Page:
Laboratory for Flow Instabilities and Dynamics

Linear and nonlinear Dynamics of two-phase flows


Two-phase flows describe the interaction of fluids that have different aggregate states (e.g. liquid and gaseous) and occur in a variety of technical applications. These include, for example, fluid mixing or atomization by means of nozzles or the separation of fluids in industrial cyclones. In contrast to single-phase flows, these flows exhibit significantly more complex dynamics.

This is due to the fact that two fluids with different viscosities and densities interact with each other. In addition, the fluid phases are separated from each other by an interface, so that a interface is always ensured, along which surface tension acts.

The interaction of different fluids and surface tension sometimes has a strong influence on the formation or modification of known hydrodynamic instabilities, for example in shear layers (Kelvin-Helmholtz instability), baroclinic stratifications (Rayleigh-Taylor instability) or wake flows (von Kármán instability). In addition, surface tension enables the emergence of new instabilities (e.g. Plateau-Rayleigh instability). The interaction of different instability mechanisms can be seen in the accompanying figure, in which an oscillating water jet bursts and decays into ligaments and droplets.

In this project, the complex linear and nonlinear dynamics of two-phase flows will be modeled and analyzed. An important goal is to extend existing modeling methods from single-phase flows to two-phase flows.


For the investigation of two-phase fluid dynamics, Direct Numerical Simulation (DNS), to capture the nonlinear dynamics, and Linear Stability Analysis (LSA), to capture the linear dynamics, are mainly used in this project. In addition, well-known modal decompositions, such as Dynamic Mode Decomposition (DMD), are used for data analysis.

The DNS investigations are conducted using the Basilisk code, which allows for an accurate and robust simulation of two-phase flows, using the Volume-Of-Fluid method and Height-Function based interfacial curvature calculation.

Methods in the area of linear stability analysis are much less developed and established for two-phase flows, compared to single-phase flows. Thus, in the past, mainly local (one-dimensional) stability analysis has been used, which has limited explanatory power for general flow configurations. Global analysis, which is the quasi-standard for single-phase flows, has hardly been applied so far and consequently is not very widespread.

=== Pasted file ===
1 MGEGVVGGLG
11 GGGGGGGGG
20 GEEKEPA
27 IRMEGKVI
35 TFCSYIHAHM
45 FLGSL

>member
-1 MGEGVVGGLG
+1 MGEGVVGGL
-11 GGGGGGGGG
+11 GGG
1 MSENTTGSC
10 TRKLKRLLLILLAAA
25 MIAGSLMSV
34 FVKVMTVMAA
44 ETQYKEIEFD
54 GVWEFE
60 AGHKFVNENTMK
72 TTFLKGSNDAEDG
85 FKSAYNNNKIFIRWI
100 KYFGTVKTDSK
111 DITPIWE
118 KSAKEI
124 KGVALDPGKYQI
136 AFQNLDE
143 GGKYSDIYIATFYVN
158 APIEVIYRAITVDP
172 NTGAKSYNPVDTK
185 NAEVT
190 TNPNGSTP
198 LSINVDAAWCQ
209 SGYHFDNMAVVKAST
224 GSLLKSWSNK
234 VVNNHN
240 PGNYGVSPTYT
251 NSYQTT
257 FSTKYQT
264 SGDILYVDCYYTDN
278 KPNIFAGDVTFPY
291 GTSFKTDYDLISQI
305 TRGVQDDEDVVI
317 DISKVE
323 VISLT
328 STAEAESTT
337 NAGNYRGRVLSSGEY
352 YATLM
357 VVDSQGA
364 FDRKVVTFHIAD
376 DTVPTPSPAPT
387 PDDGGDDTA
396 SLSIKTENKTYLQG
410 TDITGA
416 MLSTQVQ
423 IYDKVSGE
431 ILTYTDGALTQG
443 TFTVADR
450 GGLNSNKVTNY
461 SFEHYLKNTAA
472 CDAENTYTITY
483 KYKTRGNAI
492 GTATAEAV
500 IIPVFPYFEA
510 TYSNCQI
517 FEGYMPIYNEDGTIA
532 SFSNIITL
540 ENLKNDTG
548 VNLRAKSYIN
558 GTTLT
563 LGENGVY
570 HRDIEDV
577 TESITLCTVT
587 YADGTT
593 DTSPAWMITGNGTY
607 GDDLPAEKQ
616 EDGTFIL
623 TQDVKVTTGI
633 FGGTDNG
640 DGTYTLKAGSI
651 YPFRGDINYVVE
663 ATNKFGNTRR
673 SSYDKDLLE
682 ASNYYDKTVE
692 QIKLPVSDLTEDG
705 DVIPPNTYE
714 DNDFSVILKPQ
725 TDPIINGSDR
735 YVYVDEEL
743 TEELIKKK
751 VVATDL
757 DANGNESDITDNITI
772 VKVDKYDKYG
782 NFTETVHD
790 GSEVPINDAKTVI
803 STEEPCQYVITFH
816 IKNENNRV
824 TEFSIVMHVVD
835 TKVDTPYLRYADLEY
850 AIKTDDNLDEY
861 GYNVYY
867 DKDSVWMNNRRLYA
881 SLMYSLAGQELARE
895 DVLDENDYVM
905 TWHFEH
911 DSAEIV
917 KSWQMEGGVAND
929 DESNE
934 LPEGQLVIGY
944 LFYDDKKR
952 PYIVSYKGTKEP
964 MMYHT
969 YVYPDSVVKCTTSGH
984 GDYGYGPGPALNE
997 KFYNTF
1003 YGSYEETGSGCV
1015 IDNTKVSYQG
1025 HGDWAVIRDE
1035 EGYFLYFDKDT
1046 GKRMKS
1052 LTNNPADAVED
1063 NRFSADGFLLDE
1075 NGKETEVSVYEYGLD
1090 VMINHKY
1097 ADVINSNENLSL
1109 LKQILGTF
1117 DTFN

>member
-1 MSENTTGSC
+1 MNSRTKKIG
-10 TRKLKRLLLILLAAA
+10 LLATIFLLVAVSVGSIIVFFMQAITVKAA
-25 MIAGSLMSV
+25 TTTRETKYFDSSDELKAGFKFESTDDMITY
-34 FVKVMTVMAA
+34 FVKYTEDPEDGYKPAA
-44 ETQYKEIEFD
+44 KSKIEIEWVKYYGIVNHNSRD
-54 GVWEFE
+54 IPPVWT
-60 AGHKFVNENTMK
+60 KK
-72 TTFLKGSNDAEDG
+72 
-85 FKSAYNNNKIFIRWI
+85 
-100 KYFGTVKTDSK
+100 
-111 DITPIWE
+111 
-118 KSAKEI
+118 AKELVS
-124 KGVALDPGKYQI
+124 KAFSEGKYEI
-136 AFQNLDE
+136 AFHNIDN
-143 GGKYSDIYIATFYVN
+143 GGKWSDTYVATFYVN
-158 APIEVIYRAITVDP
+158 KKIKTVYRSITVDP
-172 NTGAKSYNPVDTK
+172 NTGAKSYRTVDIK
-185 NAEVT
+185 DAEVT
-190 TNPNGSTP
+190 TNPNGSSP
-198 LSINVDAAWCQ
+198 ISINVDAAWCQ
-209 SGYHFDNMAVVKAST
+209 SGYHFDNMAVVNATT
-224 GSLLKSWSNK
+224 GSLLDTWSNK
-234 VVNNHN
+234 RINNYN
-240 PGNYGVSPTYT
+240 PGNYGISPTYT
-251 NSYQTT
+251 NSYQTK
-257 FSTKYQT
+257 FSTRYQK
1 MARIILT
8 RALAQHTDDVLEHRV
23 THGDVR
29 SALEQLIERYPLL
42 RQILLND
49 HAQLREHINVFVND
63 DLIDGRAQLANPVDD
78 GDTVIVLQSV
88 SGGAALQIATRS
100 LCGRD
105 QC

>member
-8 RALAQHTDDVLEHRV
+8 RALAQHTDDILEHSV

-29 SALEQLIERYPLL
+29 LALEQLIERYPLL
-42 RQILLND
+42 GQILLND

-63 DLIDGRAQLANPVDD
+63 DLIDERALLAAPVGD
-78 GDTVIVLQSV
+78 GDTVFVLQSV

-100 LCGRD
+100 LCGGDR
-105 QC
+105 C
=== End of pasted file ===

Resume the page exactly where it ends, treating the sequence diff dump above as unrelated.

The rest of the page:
Therefore, an important aspect is the development of a global stability analysis code for two-phase flows. For this purpose, the employed DNS code is linearized and linear global modes are calculated by means of matrix-free time integration of the linearized solver and an Arnoldi method. On the one hand, this methodology exploits the efficiency and robustness of existing numerical methods for nonlinear flows. On the other hand, it allows for the computation of complex three-dimensional flows with the same memory requirements as the corresponding DNS.


The methods developed are applied here as an example to a generic two-phase swirl flow. Corresponding configurations occur, for example, as cavitating vortex ropes in hydroturbines. The so-called Grabowski-Berger vortex is investigated using DNS and global LSA, which is already well studied for single-phase flows.

In the two-phase flow, where the internal fluid has lower viscosity, an increased destabilization of the flow is observed, so that the coherent structures emerge at lower swirl numbers than in the single-phase case. The LSA reliably identifies the structure and frequency of the dominant primary instability. Above this, prominent nonlinear dynamics is evident in the DNS, which is not observed at appropriate swirl numbers in the single-phase case.